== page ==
Our online world gives people the opportunity to discover more about themselves, but it also makes it easy to make assumptions. We assume that people are judging or watching us more than they really are. The reality is that everyone is so preoccupied with themselves to be that focused on someone else. It is a paradoxical relationship since social media can help deepen our interest in something, yet can make expressing that part of ourselves difficult. It leaves us feeling vulnerable.
Rapid access to information and lots of it puts into perspective how many people are in the same boat. It also can make it scary to stand out. Your self-image becomes an extension of you so changing it or standing out can feel threatening. The pictures you like, accounts you follow, and pictures you post, say something about you. This is necessary to connect with others online, but getting to know yourself and sharing it with a large group of profiles can cause social anxiety. Not to mention, the hyper fixation on the number of likes you and others on your feed receive.
Getting to know yourself is an exciting and entertaining pastime. If you create a post that brings you joy and genuinely excites you, ask yourself why that is. Do you want to share it solely to prove something to others? Do you like what you are posting and does it make you feel more yourself? What do you like so much about it? Asking questions like these before you post can put into perspective whether or not the intention behind it is going to make you feel better later down the road. If the intention is to prove yourself to others, you might feel more inclined to rely on how people respond to it. But, if the intention is to share a piece of yourself that makes you happy or feels good then no one can take that from you.
Take Social Media Breaks
Social media is addicting. Scrolling and checking become past times and take up more time throughout the day that we could be spending doing things we enjoy. This has made it extremely easy to feel prone to comparing what someone else is constantly doing to what we are doing because we are looking into the lives of others then drawing conclusions about the glimpses we see in a picture. An occasional social media detox can change the game and switch things up. Not necessarily for weeks at a time, but taking days off to reset your mind can help clear up feelings that may have gotten caught up in a negative comment section of another post deep in your feed. Not knowing what other people are doing all the time can remind you that you really don’t know what people are thinking.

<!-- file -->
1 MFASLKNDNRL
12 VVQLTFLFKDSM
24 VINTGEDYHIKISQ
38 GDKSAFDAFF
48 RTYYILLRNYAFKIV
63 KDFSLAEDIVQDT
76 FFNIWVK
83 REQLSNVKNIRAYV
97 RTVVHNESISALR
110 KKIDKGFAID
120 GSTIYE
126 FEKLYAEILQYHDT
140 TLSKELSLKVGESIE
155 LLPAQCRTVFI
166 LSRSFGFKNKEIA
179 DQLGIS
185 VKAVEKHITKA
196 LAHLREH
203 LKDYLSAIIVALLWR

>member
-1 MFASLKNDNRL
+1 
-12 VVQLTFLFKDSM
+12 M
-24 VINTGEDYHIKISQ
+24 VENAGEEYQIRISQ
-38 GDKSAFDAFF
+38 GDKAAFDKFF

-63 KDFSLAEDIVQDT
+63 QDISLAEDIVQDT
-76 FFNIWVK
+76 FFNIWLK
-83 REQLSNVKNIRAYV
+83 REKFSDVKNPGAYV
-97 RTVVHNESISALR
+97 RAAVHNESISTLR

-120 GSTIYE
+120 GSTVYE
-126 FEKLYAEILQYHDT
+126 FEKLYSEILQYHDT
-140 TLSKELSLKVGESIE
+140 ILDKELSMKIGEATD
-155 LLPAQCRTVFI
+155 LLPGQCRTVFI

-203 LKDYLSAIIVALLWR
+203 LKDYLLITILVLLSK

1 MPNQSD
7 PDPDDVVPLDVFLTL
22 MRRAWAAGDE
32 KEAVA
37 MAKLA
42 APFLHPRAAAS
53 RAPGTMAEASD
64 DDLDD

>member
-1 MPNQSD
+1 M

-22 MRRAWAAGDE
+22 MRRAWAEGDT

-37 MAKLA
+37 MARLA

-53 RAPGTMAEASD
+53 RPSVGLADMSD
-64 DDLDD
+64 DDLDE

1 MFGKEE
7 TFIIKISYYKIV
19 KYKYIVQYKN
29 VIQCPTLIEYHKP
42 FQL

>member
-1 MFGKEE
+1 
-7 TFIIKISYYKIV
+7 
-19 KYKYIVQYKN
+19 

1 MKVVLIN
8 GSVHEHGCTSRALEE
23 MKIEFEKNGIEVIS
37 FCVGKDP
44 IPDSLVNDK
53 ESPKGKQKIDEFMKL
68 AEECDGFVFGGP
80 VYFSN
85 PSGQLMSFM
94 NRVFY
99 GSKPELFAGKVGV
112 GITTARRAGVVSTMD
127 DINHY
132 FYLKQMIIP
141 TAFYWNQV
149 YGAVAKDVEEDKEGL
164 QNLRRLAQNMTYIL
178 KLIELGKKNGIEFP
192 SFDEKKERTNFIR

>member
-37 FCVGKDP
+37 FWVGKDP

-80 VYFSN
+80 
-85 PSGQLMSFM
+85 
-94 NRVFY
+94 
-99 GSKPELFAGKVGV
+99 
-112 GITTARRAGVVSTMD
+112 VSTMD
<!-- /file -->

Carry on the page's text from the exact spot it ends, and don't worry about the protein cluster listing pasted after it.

Check in with your self-critic.
All too often, the voice, or voices in our heads can drown out feelings of self-love by relentlessly pointing out flaws in our behavior or body. The negative and hyper-critical thoughts are often anxious ones that don’t actually reflect who we really are or how we want to feel about ourselves. The self-critic often gets loud when we get caught up in comparison. It can be interesting asking yourself why you begin to feel anxious when posting. When did it start? What are you most afraid of? Our followers do not have constant insight into our inner thoughts. They are not spending time with us as much as we are with ourselves. We can create a friendlier narrative and begin to feel more comfortable with ourselves and others by realizing we know ourselves best.
Social media is now a constant in our lives and even a necessity in some cases. Getting caught up in auto-pilot can bring us down a road of relentless comparison. Authenticity and creating a sense of individuality in this digital age can make your profile stand out and build an even stronger sense of self.